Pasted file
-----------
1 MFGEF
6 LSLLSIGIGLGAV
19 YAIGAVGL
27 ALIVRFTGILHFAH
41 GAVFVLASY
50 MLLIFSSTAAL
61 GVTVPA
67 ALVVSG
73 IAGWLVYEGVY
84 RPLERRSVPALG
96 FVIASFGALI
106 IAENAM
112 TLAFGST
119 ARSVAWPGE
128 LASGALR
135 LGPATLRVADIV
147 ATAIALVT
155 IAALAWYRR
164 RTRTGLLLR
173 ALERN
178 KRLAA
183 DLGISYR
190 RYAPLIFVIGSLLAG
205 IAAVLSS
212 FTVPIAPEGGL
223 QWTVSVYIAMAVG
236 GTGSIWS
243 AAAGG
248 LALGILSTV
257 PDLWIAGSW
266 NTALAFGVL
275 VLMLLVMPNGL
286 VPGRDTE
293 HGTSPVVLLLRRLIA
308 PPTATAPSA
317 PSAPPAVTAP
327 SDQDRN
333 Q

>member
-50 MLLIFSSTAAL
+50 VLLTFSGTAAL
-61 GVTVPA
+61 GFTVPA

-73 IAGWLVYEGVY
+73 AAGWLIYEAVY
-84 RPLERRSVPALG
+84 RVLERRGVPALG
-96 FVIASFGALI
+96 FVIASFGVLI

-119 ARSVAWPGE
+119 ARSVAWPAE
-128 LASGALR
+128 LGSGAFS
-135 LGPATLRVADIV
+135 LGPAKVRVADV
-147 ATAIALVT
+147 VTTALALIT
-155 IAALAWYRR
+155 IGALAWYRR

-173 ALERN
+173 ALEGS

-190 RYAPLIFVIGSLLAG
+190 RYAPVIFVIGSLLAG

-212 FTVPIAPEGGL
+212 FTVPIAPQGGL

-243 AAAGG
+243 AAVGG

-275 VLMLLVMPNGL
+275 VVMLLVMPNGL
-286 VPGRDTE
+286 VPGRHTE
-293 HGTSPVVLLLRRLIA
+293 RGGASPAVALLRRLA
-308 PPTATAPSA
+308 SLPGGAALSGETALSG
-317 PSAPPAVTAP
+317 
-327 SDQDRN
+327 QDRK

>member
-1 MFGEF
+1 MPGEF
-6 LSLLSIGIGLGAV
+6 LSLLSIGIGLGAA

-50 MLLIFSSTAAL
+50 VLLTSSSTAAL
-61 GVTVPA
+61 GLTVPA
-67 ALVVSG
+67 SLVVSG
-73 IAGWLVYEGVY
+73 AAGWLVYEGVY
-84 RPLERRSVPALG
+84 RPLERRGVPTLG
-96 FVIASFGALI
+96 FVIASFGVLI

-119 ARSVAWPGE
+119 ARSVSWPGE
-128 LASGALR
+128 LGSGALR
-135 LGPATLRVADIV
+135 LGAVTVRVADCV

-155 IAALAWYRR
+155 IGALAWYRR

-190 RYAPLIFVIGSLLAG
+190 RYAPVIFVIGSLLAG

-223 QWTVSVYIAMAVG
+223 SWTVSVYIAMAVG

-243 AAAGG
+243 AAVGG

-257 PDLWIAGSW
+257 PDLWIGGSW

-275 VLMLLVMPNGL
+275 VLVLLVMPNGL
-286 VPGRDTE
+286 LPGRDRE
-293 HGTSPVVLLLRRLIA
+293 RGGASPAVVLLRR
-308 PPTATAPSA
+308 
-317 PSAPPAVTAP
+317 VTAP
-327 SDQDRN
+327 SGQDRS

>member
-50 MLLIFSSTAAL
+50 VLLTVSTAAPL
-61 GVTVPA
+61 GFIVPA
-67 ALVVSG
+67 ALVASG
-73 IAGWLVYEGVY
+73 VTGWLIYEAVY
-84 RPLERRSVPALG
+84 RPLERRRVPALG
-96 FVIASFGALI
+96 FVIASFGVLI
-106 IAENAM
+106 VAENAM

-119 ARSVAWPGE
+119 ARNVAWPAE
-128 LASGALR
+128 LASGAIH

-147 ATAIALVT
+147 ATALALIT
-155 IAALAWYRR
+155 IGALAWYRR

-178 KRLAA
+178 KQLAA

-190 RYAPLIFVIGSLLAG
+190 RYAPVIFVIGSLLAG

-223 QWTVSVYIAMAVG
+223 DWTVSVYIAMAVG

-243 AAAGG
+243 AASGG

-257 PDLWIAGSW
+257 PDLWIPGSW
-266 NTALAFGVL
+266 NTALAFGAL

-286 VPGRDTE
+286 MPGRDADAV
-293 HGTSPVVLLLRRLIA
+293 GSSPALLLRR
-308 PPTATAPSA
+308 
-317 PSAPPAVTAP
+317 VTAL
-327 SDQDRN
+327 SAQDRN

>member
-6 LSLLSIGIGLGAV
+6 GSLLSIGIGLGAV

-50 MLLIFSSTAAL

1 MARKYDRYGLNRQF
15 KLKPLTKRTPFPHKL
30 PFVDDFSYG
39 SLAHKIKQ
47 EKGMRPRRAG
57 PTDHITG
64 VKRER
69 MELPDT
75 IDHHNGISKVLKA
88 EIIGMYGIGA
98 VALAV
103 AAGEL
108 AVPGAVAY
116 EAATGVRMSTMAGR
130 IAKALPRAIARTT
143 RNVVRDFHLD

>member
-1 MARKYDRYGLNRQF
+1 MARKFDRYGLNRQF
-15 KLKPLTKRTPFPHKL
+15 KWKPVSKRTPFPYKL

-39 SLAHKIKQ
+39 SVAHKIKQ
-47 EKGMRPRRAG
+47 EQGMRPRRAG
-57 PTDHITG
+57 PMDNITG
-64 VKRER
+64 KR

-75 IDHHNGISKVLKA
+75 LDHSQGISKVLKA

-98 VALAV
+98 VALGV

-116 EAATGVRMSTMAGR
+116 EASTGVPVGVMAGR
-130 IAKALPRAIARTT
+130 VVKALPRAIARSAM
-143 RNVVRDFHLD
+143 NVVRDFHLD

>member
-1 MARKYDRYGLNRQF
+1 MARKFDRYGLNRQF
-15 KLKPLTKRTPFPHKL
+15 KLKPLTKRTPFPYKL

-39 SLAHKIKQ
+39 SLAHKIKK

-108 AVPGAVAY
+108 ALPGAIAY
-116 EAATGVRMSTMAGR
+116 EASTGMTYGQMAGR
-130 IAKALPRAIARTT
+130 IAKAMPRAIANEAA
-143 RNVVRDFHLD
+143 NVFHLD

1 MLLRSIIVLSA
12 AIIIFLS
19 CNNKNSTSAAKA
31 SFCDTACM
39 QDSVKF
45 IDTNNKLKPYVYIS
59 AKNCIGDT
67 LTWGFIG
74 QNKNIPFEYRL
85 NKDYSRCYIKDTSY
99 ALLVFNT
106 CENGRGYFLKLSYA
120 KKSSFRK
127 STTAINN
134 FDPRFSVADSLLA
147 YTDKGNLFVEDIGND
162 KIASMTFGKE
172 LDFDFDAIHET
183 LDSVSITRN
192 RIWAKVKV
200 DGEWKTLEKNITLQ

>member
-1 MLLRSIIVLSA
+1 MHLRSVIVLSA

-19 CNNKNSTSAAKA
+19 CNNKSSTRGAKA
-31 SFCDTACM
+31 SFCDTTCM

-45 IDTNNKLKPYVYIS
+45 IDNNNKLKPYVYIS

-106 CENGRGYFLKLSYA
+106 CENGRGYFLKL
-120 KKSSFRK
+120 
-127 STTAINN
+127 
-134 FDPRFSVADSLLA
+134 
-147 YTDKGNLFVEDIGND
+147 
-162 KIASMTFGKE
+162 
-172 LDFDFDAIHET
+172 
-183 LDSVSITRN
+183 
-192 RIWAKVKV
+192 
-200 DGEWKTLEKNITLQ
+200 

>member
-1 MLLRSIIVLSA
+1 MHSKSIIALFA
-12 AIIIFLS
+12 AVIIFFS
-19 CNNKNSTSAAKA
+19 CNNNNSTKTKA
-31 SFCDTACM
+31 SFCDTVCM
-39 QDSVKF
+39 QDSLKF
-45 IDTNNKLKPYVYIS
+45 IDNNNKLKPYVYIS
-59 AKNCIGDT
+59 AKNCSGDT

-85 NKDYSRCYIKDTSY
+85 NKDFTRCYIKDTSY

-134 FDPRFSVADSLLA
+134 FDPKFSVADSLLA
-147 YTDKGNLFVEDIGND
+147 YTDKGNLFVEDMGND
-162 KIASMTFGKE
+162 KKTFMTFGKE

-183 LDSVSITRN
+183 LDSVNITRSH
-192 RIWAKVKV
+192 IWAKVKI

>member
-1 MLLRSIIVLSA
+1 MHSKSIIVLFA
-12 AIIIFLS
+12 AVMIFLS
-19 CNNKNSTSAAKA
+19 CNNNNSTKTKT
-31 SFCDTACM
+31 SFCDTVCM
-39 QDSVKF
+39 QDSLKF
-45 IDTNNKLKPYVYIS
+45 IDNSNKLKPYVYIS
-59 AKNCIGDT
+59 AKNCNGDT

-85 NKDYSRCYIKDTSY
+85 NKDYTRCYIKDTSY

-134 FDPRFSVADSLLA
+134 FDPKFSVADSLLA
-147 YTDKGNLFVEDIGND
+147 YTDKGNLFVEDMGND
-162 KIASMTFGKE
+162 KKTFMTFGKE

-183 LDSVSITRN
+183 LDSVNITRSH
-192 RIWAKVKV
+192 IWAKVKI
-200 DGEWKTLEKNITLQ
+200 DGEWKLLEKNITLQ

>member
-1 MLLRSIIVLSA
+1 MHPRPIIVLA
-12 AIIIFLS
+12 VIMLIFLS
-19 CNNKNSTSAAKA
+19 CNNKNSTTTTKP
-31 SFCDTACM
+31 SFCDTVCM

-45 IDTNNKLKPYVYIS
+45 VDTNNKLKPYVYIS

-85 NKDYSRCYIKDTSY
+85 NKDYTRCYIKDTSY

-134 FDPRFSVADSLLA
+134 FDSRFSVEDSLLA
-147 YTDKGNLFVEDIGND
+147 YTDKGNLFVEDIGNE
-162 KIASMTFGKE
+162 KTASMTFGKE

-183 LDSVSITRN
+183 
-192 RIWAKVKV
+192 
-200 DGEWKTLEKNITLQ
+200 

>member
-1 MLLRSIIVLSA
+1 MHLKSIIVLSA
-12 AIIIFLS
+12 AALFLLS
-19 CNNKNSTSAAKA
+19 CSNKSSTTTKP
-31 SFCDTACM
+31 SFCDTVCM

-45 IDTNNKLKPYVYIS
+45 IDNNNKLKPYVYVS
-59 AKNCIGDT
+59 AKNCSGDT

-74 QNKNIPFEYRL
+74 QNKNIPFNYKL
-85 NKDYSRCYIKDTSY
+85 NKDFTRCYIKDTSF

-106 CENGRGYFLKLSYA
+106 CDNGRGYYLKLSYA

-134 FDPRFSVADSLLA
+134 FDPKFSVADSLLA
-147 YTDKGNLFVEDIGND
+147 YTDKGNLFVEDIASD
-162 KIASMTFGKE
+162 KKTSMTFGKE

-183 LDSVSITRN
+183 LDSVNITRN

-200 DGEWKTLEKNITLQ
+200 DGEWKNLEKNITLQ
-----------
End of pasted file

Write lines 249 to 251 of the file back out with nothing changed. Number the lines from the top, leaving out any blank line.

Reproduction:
>member
-1 MLLRSIIVLSA
+1 MHLRSVIVLSA